Newspaper article St Louis Post-Dispatch (MO)

Lavalliere Says White Sox Feel That They Can Win

Newspaper article St Louis Post-Dispatch (MO)

Lavalliere Says White Sox Feel That They Can Win

Article excerpt

Like stealing the first kiss, the degree of difficulty diminishes thereafter.

"It's tougher to win the first one," Chicago White Sox catcher Mike LaValliere insisted. "No doubt about it."

LaValliere is an expert on the subject. Before joining the White Sox, he was a front-liner with the Pittsburgh Pirates, who won the National League East the last three seasons.

LaValliere recalled that in 1990, when the Pirates launched their run, most of his teammates weren't sure they were made of the right stuff. "We knew we had a good team," he said, "but there was some doubt."

It's the same thing, essentially, the White Sox are experiencing. They have been in first place or tied for the lead for the last 57 days, since June 22, but haven't begun to pull away.

"The guys are starting to get that feeling we can win," LaValliere said. "It's not just that we know we can win, but it's ours to win. We don't have to wait for some other club to help us."

Why is he so confident?

"No. 1, we have the horses to win the race. You have to have the quality players, and we have that.

"No. 2, they have to relax and be themselves. Be exactly what they are, quality players."

It could be a treacherous stretch run, but I agree. Not only are the White Sox likely to win, but they could win breezing.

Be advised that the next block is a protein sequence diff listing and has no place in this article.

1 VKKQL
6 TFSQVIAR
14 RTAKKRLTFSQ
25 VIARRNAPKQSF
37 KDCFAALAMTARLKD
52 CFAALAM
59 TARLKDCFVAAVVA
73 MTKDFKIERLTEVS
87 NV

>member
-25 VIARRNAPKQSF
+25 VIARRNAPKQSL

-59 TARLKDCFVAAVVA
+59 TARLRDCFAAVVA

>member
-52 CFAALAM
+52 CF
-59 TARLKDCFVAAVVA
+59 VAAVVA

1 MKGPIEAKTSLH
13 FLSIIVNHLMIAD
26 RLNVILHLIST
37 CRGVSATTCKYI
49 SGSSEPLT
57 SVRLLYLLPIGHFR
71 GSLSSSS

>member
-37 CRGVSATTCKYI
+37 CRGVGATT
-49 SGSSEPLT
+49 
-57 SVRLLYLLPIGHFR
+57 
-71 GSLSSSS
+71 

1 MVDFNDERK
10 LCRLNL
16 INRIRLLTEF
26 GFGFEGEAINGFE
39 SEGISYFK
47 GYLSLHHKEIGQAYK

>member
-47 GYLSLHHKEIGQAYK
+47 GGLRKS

I base my prediction on the weekend series with the second-place Kansas City Royals. The White Sox didn't play well; they should have lost three of four. But they hung on for a split and maintained their 3 1/2-game lead.

They stole the second game on Frank Thomas' eighth-inning home run off Jeff Montgomery, the Royals' bullpen ace. The next night Alex Fernandez, with help from Scott Radinsky, who got the final out, won with a two-hitter.

"People talk about turning it up a notch," LaValliere said. "I don't agree. That could lead to trouble. It could get guys to try to do more than they can do."

Perhaps the best thing going for them, LaValliere explained, is that the players have been "keeping everything on an even keel. They don't get too high after a win or too low after a loss."

I mentioned the 1969 Cubs. In retrospect, manager Leo Durocher made a fatal error. …

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